I recommend starting with a list of intrinsic motivators  -  the personal and meaningful reasons for which you want to finish an ultra. It may be for loved ones, a charity close to your heart, or part of a tough personal struggle. When negative thoughts begin to plague you, reflect back on these and they’ll keep you going for longer than any external factors.

One of the most important intrinsic factors is selecting a significant event in the first place. Your natural tendency should be to select a region, route and terrain that inspires you, which is good. Essential, in fact. If the ultra you sign up for doesn’t excite you then you have a very long road ahead, no pun intended.

The race that you’re working towards is going to be largely responsible for motivating your training over the course of several months, and you still need to be keen when D-Day finally arrives. Poor (and extrinsic) reasons for choosing an event include my buddy is running that one, it’s basically in my back garden or this one is super cheap!

When the moment of truth arrives 10 or 20 hours into your ultra your buddy will probably be long gone, you’re going to be cursing every familiar climb in your back garden, and the 50 quid you spent on your entry is going to be hard at work, along with your nagging legs and lungs, trying to convince you that enough is enough!

Many other techniques have been described in preparing to overcome the mental challenges of an ultra. Visualisation is a popular practice where you picture yourself starting the race, arriving at each check point, and ultimately crossing the finish line. You want to avoid the prospect of not finishing at all times.

Another recommendation is to set realistic goals. It’s great to be ambitious, but this can also lead to disappointment and a downward mental spiral. This is especially true of your first ultra where you don’t quite know what to expect. Keep it simple by just aiming to finish and your task will be easier to complete.

I recommend reading a book such as The Ultra Mindset or How Bad Do You Want It? to add a few good stories to your collection of mental tricks before your first ultra. One of the most consistent themes highlighted in these accounts is training the ability to suffer, and although mental, this is best done through physical training.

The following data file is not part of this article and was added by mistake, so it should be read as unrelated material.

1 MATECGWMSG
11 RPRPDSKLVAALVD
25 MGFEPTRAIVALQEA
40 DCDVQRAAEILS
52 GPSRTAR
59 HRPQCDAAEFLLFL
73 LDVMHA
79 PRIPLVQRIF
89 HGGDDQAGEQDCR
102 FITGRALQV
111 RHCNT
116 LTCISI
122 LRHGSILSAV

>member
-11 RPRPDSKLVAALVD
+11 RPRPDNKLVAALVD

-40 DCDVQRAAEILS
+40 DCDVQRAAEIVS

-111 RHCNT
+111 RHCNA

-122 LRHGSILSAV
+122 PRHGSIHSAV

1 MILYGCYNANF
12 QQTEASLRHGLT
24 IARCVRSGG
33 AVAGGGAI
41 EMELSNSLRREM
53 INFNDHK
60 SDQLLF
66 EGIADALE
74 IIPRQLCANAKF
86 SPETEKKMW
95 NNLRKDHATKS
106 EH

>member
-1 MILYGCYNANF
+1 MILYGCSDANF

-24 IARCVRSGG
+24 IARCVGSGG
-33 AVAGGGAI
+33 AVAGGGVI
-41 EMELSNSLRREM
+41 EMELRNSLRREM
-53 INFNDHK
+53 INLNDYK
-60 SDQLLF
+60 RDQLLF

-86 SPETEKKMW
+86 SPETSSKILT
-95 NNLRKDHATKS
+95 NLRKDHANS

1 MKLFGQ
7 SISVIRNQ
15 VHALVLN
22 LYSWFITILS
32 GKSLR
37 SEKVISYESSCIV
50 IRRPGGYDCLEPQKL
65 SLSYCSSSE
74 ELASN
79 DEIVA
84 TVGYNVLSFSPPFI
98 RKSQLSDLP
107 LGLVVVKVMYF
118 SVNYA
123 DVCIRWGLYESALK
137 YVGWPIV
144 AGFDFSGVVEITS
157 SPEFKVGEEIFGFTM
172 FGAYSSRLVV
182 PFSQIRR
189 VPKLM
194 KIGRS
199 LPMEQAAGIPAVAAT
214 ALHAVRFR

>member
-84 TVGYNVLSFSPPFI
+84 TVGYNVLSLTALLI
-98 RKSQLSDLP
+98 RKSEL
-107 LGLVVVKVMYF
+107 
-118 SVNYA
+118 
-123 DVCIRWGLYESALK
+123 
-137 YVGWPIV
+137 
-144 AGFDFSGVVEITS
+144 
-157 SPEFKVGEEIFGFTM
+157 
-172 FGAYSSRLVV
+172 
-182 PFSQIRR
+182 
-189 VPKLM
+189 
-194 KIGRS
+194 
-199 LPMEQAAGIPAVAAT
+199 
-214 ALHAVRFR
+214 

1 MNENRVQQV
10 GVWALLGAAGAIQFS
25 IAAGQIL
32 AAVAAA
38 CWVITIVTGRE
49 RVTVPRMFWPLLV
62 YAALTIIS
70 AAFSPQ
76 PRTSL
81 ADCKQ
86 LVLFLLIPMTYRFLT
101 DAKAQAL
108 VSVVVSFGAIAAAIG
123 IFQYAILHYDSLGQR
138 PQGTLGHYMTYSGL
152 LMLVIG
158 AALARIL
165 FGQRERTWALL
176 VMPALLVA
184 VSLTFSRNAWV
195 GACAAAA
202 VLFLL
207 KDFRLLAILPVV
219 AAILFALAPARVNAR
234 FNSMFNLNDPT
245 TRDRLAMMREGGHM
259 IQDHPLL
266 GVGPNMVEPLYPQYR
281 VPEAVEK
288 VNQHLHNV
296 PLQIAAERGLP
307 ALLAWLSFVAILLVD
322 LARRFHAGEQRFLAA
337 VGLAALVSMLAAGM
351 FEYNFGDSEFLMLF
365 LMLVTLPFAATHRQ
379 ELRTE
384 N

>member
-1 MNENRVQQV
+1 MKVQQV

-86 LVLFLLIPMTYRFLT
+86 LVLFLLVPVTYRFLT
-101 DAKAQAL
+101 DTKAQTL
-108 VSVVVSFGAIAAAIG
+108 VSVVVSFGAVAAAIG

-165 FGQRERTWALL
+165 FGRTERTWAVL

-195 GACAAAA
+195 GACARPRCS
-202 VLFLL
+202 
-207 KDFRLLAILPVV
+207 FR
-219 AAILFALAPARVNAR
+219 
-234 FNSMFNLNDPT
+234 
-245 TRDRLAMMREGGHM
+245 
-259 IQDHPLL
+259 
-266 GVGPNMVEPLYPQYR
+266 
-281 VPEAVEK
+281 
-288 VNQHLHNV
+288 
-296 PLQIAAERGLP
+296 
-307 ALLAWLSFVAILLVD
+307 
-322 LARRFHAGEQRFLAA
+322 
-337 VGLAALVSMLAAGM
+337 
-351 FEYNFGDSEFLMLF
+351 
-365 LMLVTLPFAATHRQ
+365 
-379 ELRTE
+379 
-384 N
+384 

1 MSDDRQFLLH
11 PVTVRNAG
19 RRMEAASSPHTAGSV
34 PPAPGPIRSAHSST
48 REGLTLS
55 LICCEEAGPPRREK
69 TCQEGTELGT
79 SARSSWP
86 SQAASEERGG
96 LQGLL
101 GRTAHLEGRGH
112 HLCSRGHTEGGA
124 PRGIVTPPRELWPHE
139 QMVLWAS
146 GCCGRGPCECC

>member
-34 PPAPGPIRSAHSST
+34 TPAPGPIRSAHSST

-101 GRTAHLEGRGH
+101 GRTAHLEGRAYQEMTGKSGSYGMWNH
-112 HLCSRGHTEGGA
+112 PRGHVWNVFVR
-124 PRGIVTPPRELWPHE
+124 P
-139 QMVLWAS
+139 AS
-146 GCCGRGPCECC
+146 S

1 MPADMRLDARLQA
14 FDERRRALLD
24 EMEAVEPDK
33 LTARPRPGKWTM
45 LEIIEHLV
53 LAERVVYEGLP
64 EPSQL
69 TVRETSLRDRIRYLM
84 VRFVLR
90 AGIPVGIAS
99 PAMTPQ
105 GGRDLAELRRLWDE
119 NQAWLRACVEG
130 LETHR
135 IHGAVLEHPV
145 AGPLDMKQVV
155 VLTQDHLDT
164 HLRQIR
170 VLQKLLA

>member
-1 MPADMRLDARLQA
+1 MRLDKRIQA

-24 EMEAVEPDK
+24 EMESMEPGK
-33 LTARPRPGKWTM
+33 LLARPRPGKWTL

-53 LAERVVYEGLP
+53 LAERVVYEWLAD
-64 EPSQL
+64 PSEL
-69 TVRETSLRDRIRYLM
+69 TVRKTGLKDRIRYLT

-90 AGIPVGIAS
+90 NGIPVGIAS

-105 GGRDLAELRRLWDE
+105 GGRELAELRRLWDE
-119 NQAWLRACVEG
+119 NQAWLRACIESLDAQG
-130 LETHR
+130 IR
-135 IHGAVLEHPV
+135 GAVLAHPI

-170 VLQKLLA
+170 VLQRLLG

2. Prepare your Body

You might be surprised to hear it but this should be the easy part of preparing for an ultra, or at least your first one with a goal of simply finishing. If your running distance has progressed logically over the years you probably only have a small jump from marathon distance to 50km.

There shouldn’t be any fireworks in your training program – all the fundamentals to physically complete an ultra remain the same as for shorter distances. These include consistency, incremental increases in mileage, strength and conditioning if possible, and injury prevention.

If your choice of ultra is the hundred miler and you haven’t followed the stepping stone approach (as many don’t) then the above fundamentals are even more important. In terms of consistency, aim to run six days a week to accustom your body to the incessant impact over the course of 160km. Use the 10 percent rule as a guideline for increasing your total weekly mileage, and try not to increase volume and intensity simultaneously.

For most athletes ultra run training should be almost entirely at low intensity and volume focused, the exception to which I’ll discuss shortly. Strength and conditioning is as important for ultra runners as for short distance athletes, but the time demands for the higher mileage means it often falls by the wayside. Avoid this issue by giving yourself a decent time-frame in which to prepare for your first ultra.

Think a minimum of three months for marathon to 50km, but up to 24 months for marathon to hundred miler. Then apply a periodised approach where your training blocks further away from the race are less specific (e.g. strength training focused) and those closer to race day are more specific (e.g. high volume at race pace).